Best regards,


Read Derek’s original Success Story here.


Hello Mark,

The last time we spoke I was going through very comprehensive knee surgery and working on getting my fitness back after a six month rehab. Shortly after that, near the end of 2011, myself, my brother, and our friend started a software company for our app Out of Milk and we ended up moving to San Francisco to get the company going strong. This has led to certain challenges, as trying to eat a clean diet in a city that loves it’s carbs and sweets makes it difficult when your life revolves around working lunches and meeting people for drinks and food! Luckily, there is an amazing Primal San Francisco Facebook group that helped me find the places I need to get my diet back on track. I’ve discovered the grass-fed meat scene is actually quite large here, and I’m enjoying a great selection of tasty animals!

The main problem for me has been that after my knee surgery it was difficult for me to continue maintaining a high level of fitness and I needed to figure out how to stay fit and healthy while doing the following:

1. Running a business
2. Not destroying my knees any further
3. Keeping the diet clean while doing #1 and #2

I’ve been a CrossFit fanboy on the MDA forums for a very long time, and after weeks of fighting it… I gave up the sport. I found that for me, personally, I was pushing my body too hard too often and not giving myself enough time to rest and recover to perform at both the gym and at work. I’ve since started training using a combination of kettlebells, pullup bars, rings, and a rowing machine. I love Brazilian Jiu Jitsu and by slowing my training down to a method less intensive on the body I’ve found that not only is my strength increasing but my ability to go into BJJ and not be sore, tired and achey is vastly improved.

When we first moved to SF I actually put on about 10 pounds while exploring all of the amazing restaurants, and once I realized what I was slipping into I immediately started focusing on meals from the Primal Blueprint Cookbook(s) and in less than a month was back on track to my normal weight. I thought giving up CrossFit would immediately turn me into a fat slob, but I guess all the articles you’ve written about not having to kill yourself while exercising really were true!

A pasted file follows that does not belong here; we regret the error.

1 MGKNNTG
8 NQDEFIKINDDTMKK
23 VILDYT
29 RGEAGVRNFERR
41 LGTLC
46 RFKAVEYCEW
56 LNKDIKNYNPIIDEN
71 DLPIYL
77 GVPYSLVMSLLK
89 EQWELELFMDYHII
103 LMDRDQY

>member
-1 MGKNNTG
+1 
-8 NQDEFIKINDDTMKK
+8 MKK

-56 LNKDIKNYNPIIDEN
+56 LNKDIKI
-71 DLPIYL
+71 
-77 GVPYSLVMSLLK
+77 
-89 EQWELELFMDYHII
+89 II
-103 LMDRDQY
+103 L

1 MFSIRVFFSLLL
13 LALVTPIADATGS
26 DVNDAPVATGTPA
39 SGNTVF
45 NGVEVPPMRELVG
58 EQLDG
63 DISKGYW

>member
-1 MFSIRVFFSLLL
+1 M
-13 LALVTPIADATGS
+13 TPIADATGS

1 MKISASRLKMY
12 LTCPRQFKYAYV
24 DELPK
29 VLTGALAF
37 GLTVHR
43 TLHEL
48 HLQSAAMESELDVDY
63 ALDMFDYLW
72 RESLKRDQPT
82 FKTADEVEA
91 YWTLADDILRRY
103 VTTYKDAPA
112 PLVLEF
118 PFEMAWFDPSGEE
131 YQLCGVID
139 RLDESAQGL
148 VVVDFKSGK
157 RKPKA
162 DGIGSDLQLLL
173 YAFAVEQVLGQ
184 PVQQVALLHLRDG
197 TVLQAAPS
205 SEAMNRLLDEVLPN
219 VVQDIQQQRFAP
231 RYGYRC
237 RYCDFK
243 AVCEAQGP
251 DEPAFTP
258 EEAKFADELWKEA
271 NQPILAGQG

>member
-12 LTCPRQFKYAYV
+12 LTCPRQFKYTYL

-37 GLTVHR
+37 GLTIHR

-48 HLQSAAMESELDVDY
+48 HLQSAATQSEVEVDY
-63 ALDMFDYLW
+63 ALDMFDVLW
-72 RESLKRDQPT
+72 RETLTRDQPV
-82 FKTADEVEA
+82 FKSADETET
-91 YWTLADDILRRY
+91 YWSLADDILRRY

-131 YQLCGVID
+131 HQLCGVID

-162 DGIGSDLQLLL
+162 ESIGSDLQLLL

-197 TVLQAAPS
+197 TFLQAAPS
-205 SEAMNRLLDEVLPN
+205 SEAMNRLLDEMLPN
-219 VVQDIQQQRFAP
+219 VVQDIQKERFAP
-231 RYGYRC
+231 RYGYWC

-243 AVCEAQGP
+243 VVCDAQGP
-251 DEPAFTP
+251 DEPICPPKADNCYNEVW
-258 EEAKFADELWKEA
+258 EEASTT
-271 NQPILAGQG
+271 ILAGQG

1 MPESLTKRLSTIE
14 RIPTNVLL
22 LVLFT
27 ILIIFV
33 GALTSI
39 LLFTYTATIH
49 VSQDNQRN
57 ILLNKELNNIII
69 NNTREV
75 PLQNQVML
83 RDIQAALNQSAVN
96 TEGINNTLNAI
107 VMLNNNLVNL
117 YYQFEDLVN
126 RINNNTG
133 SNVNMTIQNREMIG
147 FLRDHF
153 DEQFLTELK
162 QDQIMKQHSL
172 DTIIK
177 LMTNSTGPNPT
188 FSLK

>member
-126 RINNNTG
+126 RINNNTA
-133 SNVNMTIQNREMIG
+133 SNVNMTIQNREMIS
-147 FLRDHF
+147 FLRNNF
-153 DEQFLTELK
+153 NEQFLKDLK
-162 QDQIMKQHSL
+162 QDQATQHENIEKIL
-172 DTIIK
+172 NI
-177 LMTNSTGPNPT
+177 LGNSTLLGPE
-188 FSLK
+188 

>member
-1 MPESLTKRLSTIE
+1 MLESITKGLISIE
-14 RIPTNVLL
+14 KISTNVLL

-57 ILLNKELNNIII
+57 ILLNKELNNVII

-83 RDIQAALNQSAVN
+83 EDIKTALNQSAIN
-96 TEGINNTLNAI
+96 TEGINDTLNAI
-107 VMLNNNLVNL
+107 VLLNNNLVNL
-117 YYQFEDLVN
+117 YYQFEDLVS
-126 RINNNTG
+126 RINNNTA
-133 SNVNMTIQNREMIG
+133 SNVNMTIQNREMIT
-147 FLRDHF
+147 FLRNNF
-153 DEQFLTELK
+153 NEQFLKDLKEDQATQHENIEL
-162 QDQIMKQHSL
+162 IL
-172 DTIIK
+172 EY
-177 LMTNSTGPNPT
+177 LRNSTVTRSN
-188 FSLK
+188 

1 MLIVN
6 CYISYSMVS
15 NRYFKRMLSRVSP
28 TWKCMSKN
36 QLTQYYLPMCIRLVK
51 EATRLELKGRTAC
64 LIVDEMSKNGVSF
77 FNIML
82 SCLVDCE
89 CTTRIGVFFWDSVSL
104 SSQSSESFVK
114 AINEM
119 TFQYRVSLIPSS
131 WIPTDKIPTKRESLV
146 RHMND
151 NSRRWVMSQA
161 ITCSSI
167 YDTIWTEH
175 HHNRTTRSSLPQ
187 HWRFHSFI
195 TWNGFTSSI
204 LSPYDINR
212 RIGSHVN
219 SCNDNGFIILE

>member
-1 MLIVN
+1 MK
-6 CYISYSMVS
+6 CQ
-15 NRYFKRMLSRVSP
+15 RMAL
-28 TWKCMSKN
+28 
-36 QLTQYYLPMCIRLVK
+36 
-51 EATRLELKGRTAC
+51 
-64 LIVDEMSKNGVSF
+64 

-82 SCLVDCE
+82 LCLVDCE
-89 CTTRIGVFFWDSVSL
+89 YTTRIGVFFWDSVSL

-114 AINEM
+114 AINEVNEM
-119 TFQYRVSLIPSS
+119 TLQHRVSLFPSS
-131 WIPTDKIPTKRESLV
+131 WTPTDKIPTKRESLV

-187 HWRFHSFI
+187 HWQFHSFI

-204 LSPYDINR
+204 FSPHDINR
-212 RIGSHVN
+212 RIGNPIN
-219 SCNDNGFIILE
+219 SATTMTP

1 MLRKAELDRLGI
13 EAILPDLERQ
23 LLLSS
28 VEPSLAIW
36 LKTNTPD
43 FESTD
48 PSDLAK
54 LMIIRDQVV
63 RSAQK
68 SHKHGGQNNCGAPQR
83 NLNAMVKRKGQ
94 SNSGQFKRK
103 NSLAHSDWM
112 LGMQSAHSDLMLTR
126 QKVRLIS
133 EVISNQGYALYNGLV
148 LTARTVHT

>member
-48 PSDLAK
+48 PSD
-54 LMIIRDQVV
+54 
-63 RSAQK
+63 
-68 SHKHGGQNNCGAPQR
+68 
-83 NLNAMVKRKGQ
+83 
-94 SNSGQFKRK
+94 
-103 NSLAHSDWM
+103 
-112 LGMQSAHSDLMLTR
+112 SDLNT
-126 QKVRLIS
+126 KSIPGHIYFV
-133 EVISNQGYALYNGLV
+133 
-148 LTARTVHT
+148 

To sum things up: Lots of life changes, a completely new workout regimen, and still working on getting my knees back under me… but I’m getting work done, rockin’ the bjj, and eating lots of meat and that make’s life pretty great.

Oh yeah, and in case you want some pictures!

The first picture is a random shot from our first day in SF! The second picture is myself, my dad (used to be a professional gymnast and is nearing 60), and my brother who is now down almost 100 lbs total.



Read Paul’s original Success Story here.


Hi Mark!

It’s been a while yes! Hope you are doing well.

After writing you back in February last year I focused on learning as much as I could about nutrition, biology and sports science, let’s say it just got me hooked!

I am now working as a Personal Trainer and Nutritionist in Spain and still eating Primal of course! Having experimented a bit with carb intake I can safely say that while your carb intake curve is more than accurate for most folks, advanced trainees may need a bit more to perform well. What has worked for me was limiting nuts (those omega 6’s can really get you inflamed) and getting my carbs from potatoes, fruits and yams (sometimes a little quinoa goes well with meat).

I’ll leave you a pic I had taken while enjoying some time outdoors in this lovely weather!

As always, many thanks for encouraging people to improve themselves and to strive for better health and a better life altogether!